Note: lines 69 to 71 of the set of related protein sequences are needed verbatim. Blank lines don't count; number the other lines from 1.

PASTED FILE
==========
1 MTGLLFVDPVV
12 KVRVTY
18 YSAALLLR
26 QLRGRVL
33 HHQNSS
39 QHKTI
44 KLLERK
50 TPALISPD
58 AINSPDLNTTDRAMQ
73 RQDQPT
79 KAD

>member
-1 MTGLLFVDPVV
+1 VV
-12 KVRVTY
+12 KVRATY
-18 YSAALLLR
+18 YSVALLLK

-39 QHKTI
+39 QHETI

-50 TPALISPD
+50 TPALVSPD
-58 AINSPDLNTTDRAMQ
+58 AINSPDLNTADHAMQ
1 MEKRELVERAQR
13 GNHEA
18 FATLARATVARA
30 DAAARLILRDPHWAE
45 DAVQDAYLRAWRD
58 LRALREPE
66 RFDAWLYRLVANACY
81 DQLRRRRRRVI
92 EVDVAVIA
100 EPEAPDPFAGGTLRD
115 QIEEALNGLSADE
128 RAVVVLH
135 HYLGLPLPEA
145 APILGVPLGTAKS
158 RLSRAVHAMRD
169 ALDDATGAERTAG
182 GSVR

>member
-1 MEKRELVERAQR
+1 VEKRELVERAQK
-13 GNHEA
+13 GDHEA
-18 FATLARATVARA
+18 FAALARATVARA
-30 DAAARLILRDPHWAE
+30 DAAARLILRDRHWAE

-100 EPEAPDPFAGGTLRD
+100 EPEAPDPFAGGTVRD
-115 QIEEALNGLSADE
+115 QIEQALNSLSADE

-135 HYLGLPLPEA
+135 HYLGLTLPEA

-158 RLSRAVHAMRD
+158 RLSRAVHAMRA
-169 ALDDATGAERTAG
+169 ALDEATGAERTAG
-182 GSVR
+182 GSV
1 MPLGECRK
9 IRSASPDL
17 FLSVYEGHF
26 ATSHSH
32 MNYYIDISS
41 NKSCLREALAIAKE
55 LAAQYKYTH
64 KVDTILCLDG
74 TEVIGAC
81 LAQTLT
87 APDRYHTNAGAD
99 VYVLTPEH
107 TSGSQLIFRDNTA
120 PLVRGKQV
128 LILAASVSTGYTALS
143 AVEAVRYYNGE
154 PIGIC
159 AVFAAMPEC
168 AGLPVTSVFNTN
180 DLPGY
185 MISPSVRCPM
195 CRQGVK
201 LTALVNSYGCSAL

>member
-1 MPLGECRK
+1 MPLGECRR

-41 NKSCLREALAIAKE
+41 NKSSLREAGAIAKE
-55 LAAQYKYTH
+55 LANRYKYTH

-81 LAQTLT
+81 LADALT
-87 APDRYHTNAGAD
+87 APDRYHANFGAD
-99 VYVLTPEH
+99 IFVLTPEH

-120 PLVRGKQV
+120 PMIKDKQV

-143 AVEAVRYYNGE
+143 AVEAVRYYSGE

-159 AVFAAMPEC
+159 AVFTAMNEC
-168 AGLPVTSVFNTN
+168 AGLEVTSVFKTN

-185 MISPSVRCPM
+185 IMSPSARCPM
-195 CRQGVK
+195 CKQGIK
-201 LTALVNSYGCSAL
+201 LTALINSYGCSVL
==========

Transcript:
55 LAAQYKYTH
64 KVDTILCLDG
74 TEVIGAC